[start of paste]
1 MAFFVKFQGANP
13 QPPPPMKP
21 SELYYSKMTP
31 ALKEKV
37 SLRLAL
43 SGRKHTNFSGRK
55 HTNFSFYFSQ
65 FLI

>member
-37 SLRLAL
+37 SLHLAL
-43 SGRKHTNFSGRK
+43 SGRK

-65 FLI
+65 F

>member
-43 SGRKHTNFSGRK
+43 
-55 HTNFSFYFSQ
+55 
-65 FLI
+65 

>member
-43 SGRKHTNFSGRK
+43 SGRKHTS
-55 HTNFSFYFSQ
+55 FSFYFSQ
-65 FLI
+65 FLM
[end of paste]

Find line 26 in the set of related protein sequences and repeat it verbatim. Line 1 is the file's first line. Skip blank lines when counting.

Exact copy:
-55 HTNFSFYFSQ